I also get tired when people, who ask me to sponsor them, balk at working the steps.  But I've learned that I can't make anyone do anything.  All I can be is an example of willingness.  I can share what helped me.  And then I have to let the outcome go.  In Al-Anon, I've learned that it is healthy for me to detach with love.

So, if you find that your recovery may be feeling a bit stale, think about getting out of yourself and doing something for others in the fellowship.  It can be an amazing lift to the spirit.

Act as if what you do makes a difference.  It does.  ~William James

This is the true joy in life - being used for a purpose recognized by yourself as a mighty one; being thoroughly worn out before you are thrown on the scrap heap; being a force of nature instead of a feverish selfish little clod of ailments and grievances complaining that the world will not devote itself to making you happy.  ~George Bernard Shaw


  1. I agree, giving back helps the giver. Being rather shy and quiet I didn't share much when I first started going to meetings so I was missing out on the connection that is so important. Volunteering as the group treasurer was a way I could give back for all that I was learning from them and pretty soon I felt connected and braver!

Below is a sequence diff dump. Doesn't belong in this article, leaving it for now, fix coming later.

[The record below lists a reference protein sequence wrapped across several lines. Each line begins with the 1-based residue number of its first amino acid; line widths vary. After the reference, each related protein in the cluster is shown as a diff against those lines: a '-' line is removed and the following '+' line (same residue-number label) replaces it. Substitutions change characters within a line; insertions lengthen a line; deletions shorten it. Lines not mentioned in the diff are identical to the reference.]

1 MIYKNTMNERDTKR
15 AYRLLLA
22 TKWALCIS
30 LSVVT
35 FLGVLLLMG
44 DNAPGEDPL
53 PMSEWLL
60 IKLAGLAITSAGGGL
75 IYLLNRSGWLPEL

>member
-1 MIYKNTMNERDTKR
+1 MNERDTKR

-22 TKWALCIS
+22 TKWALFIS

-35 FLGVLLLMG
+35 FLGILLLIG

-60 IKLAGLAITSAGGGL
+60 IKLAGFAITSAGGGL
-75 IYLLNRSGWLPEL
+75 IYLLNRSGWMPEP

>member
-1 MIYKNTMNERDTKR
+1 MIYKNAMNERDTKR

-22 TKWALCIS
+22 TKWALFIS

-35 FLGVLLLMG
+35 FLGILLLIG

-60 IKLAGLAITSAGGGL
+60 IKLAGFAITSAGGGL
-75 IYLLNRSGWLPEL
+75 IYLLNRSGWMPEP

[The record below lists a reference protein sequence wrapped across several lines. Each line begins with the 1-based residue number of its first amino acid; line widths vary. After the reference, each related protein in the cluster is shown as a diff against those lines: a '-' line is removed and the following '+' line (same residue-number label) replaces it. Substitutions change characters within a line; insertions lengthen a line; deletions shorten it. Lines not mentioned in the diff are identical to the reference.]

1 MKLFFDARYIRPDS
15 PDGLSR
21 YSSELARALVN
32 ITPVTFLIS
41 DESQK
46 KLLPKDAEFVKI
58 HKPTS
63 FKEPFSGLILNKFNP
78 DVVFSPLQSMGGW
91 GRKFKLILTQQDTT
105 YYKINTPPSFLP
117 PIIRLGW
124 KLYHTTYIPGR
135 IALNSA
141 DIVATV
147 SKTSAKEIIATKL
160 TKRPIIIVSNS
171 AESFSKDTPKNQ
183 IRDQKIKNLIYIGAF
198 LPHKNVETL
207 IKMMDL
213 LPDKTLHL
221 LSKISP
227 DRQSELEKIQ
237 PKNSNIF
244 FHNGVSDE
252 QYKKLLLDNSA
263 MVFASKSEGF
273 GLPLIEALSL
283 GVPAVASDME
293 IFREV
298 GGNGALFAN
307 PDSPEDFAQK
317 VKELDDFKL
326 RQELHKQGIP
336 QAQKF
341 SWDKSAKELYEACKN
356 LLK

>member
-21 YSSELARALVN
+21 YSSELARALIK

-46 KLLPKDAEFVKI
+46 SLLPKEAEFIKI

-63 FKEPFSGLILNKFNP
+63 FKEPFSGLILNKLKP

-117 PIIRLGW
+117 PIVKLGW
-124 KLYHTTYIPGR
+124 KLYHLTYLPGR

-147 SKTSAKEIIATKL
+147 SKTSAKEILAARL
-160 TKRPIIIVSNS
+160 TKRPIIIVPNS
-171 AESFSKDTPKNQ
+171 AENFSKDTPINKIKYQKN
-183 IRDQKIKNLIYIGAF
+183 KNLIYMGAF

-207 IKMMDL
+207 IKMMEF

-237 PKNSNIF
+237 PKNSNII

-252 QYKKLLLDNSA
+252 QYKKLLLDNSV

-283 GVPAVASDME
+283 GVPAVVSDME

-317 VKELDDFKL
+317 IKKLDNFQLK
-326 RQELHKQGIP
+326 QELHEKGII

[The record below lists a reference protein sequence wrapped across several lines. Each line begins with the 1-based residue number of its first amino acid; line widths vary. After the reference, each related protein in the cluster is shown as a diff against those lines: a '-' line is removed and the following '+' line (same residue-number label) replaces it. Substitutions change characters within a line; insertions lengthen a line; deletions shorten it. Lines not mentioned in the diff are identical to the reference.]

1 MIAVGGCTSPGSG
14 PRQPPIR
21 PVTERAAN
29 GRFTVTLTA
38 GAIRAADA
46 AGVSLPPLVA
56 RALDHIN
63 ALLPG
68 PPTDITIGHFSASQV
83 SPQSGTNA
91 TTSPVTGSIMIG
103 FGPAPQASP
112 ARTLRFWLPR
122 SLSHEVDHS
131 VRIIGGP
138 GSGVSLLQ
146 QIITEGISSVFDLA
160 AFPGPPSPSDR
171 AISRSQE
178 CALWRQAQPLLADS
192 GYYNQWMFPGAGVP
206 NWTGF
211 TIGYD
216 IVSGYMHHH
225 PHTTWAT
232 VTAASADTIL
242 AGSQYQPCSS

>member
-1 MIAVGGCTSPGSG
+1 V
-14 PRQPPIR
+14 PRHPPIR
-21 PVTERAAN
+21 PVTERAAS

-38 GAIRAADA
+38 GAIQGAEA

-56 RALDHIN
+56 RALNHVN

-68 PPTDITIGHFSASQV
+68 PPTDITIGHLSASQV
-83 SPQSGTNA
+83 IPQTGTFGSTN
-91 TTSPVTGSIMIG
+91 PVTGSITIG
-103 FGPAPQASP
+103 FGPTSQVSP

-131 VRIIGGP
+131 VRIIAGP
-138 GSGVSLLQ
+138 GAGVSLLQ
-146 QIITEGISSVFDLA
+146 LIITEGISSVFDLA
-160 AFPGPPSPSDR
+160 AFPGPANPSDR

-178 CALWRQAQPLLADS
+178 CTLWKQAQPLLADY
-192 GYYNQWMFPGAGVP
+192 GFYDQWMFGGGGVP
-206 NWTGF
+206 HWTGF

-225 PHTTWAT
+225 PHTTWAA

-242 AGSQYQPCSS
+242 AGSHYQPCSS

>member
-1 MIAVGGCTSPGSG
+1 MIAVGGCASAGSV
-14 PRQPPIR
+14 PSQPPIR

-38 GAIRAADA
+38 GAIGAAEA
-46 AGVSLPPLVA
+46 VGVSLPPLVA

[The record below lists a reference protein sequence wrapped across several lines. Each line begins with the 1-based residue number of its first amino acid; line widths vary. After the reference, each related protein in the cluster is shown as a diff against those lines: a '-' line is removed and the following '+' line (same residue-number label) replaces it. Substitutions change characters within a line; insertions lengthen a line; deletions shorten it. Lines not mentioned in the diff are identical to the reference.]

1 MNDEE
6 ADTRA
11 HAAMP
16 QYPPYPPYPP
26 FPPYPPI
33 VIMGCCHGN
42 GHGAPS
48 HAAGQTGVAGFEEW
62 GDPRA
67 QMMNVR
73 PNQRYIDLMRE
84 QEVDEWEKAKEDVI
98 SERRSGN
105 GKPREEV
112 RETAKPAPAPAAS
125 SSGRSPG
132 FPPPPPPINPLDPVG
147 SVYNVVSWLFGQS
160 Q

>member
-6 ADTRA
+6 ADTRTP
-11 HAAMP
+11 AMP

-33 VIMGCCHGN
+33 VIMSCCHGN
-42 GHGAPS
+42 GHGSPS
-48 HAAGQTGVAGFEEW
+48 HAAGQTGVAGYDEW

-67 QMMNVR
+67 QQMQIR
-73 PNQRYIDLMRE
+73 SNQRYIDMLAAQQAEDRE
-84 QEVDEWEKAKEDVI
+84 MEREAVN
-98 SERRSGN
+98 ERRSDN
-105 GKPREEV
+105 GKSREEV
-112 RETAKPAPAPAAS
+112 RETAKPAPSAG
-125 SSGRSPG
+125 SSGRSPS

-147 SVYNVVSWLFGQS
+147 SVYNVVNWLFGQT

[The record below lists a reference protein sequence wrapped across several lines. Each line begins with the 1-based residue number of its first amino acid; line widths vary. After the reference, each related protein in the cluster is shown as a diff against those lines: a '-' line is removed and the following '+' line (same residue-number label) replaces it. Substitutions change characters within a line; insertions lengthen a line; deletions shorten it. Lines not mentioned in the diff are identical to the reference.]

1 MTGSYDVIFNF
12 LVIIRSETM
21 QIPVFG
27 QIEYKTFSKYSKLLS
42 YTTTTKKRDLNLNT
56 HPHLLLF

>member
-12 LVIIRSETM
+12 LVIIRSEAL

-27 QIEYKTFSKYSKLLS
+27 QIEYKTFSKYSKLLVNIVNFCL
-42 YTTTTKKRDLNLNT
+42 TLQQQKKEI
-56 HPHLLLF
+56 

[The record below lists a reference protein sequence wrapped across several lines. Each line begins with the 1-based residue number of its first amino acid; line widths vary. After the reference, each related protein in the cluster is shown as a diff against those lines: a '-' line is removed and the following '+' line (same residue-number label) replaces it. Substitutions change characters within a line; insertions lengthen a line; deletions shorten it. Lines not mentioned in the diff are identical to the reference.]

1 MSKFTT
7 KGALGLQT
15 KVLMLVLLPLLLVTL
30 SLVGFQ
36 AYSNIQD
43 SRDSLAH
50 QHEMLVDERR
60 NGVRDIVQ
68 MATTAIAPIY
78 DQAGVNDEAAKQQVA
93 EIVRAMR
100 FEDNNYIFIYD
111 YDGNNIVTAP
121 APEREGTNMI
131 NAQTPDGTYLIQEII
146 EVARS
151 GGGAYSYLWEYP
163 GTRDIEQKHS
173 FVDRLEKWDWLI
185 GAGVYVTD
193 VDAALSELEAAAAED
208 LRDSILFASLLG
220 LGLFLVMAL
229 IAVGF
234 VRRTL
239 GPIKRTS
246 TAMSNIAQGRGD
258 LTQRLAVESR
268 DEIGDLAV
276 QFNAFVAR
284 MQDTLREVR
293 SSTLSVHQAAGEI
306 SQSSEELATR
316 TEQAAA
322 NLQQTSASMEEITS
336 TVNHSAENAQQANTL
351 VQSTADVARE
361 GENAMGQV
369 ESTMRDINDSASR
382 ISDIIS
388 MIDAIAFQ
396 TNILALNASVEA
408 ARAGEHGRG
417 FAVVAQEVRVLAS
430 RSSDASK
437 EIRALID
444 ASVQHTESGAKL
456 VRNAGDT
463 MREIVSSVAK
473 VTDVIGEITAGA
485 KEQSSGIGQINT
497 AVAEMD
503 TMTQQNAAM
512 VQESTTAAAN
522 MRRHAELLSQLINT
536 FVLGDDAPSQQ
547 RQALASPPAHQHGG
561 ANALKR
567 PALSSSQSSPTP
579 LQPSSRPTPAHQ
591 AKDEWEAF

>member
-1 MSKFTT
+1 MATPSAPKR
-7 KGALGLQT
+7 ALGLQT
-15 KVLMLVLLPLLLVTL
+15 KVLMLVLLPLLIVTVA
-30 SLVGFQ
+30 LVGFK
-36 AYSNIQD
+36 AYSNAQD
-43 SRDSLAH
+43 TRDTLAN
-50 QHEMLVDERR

2. I have a hard time with this one and I know it. I feel like so much of my entire life has been lived in the service of others- mostly my family, but others too. And I still do. And I love this life. It has been a wonderful life. But I feel guilty that I don't do more for "the community."
    And yet, when I get time to myself, I selfishly want to use it for myself to do whatever it is I want to do with it.
    Oh Syd! Is this wrong?

  3. nice...putting our faith into is always a blessing and teaches so much...

  4. There is nothing like service to help in early sobriety. I washed coffee cups, set out chairs and brought milk and biscuits to meetings. Then I graduated to visiting active alcoholics in hospitals and meeting with those who wanted to get sober. I did online service and still have daily phone calls with newly sober women who are trying to not have vodka for breakfast.